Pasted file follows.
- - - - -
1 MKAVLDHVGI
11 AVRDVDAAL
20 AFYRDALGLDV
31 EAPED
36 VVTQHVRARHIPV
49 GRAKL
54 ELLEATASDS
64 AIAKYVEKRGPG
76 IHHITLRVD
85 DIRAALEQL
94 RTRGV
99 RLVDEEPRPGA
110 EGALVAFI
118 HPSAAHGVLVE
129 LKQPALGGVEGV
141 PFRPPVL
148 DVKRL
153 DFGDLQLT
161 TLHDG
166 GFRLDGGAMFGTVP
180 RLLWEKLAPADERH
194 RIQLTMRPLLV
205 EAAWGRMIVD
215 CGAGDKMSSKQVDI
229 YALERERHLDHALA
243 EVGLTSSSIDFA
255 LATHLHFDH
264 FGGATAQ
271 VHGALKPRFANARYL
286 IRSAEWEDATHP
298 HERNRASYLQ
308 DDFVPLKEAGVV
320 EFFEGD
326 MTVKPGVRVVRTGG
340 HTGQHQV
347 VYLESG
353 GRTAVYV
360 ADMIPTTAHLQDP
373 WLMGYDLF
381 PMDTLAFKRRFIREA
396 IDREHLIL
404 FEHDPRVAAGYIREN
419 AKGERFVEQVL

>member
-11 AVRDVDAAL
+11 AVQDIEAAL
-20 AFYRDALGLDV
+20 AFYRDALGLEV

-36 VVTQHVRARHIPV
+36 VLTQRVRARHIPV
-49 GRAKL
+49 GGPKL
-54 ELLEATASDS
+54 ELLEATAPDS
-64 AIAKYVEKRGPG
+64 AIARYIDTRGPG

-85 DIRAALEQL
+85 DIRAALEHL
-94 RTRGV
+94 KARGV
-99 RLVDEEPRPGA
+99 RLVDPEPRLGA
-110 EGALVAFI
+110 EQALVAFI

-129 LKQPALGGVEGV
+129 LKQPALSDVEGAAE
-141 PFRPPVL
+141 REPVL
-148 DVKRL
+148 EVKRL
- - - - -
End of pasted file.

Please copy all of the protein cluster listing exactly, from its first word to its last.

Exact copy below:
1 MKAVLDHVGI
11 AVRDVDAAL
20 AFYRDALGLDV
31 EAPED
36 VVTQHVRARHIPV
49 GRAKL
54 ELLEATASDS
64 AIAKYVEKRGPG
76 IHHITLRVD
85 DIRAALEQL
94 RTRGV
99 RLVDEEPRPGA
110 EGALVAFI
118 HPSAAHGVLVE
129 LKQPALGGVEGV
141 PFRPPVL
148 DVKRL
153 DFGDLQLT
161 TLHDG
166 GFRLDGGAMFGTVP
180 RLLWEKLAPADERH
194 RIQLTMRPLLV
205 EAAWGRMIVD
215 CGAGDKMSSKQVDI
229 YALERERHLDHALA
243 EVGLTSSSIDFA
255 LATHLHFDH
264 FGGATAQ
271 VHGALKPRFANARYL
286 IRSAEWEDATHP
298 HERNRASYLQ
308 DDFVPLKEAGVV
320 EFFEGD
326 MTVKPGVRVVRTGG
340 HTGQHQV
347 VYLESG
353 GRTAVYV
360 ADMIPTTAHLQDP
373 WLMGYDLF
381 PMDTLAFKRRFIREA
396 IDREHLIL
404 FEHDPRVAAGYIREN
419 AKGERFVEQVL

>member
-11 AVRDVDAAL
+11 AVQDIEAAL
-20 AFYRDALGLDV
+20 AFYRDALGLEV

-36 VVTQHVRARHIPV
+36 VLTQRVRARHIPV
-49 GRAKL
+49 GGPKL
-54 ELLEATASDS
+54 ELLEATAPDS
-64 AIAKYVEKRGPG
+64 AIARYIDTRGPG

-85 DIRAALEQL
+85 DIRAALEHL
-94 RTRGV
+94 KARGV
-99 RLVDEEPRPGA
+99 RLVDPEPRLGA
-110 EGALVAFI
+110 EQALVAFI

-129 LKQPALGGVEGV
+129 LKQPALSDVEGAAE
-141 PFRPPVL
+141 REPVL
-148 DVKRL
+148 EVKRL